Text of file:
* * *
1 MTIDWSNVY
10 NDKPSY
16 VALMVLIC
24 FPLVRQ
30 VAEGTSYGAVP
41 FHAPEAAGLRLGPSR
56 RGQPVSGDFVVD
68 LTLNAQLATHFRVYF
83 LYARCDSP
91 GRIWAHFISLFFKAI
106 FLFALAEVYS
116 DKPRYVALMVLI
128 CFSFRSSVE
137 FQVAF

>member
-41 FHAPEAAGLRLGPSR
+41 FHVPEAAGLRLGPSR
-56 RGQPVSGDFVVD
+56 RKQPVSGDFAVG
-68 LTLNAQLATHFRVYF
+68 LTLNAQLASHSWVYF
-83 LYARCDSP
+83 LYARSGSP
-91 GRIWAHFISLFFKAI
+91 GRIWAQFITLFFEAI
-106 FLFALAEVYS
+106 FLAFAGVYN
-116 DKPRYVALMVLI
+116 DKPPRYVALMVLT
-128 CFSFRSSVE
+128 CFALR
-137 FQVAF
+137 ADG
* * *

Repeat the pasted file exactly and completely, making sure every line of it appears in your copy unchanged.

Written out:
1 MTIDWSNVY
10 NDKPSY
16 VALMVLIC
24 FPLVRQ
30 VAEGTSYGAVP
41 FHAPEAAGLRLGPSR
56 RGQPVSGDFVVD
68 LTLNAQLATHFRVYF
83 LYARCDSP
91 GRIWAHFISLFFKAI
106 FLFALAEVYS
116 DKPRYVALMVLI
128 CFSFRSSVE
137 FQVAF

>member
-41 FHAPEAAGLRLGPSR
+41 FHVPEAAGLRLGPSR
-56 RGQPVSGDFVVD
+56 RKQPVSGDFAVG
-68 LTLNAQLATHFRVYF
+68 LTLNAQLASHSWVYF
-83 LYARCDSP
+83 LYARSGSP
-91 GRIWAHFISLFFKAI
+91 GRIWAQFITLFFEAI
-106 FLFALAEVYS
+106 FLAFAGVYN
-116 DKPRYVALMVLI
+116 DKPPRYVALMVLT
-128 CFSFRSSVE
+128 CFALR
-137 FQVAF
+137 ADG